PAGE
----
We may talk about large birds here a lot at Birdtricks.com, but the fact is that we are also small bird keepers and we have learned that the smallest of our birds sometimes occupy the largest places in our hearts. My cockatiels are beyond precious to me.
Something that really bugs me is when the small birds are treated like second class citizens. Even though the message about appropriate parrot diet and enrichment has reached more and more people, somehow the small birds are still being overlooked.
People getting larger birds are typically much better educated before taking them home than the prospective owners of small birds. Perhaps the bigger birds get the lion’s share of the focus because they can scream louder and bite harder, but that doesn’t make a small parrot any less of a parrot – or any less deserving of our full attention.
Are small parrots under-rated? I think they are. While it is usually the attention grabbing colorful or crested parrots that get the applause, the smaller parrots have some of the more notable skills locked up. For instance, it is a budgie, Puck, and not the African grey that claims the title for the highest recorded vocabulary at 1,728 words and phrases. He would adapt words appropriately to indicate his understanding and awareness of his environment.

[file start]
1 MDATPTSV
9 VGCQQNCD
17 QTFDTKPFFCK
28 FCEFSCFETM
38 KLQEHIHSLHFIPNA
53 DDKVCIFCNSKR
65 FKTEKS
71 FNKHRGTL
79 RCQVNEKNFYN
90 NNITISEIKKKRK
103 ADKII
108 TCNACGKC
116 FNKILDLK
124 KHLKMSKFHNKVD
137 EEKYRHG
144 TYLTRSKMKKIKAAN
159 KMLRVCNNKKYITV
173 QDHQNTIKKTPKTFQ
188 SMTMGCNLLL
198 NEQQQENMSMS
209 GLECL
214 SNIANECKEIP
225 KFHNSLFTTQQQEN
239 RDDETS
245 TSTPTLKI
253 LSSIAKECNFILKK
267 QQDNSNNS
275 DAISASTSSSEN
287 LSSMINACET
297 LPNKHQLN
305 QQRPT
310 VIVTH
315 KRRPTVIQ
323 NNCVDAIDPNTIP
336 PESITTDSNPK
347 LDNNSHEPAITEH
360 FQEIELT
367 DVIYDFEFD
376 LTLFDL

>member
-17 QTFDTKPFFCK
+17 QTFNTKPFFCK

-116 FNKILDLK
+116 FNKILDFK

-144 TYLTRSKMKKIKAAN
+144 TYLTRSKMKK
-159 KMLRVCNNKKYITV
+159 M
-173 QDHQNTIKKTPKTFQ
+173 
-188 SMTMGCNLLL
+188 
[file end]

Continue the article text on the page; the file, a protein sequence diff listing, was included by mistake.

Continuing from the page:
It is a group of parrotlets in a recent study that show their species to be much more adept at foraging than the cockatoos and macaws that also participated in the study.
Small birds are just not recognized for the brilliance they continually display. We should approach the small birds with the same expectations for learning that we automatically accredit to the larger species – they are not smarter. If you have small birds, I know I am preaching to the choir.
Still, there are small bird owners that do not encourage their birds to fully utilize their brains. There are small bird owners that simply accept their bird’s behavior problems because the screams and bites are not intolerable or life threatening.
Be the companion that gives your small bird a big life.
Patty Jourgensen specializes in avian health, behavior and nutrition and has been working with and caring for rescue birds since 1987.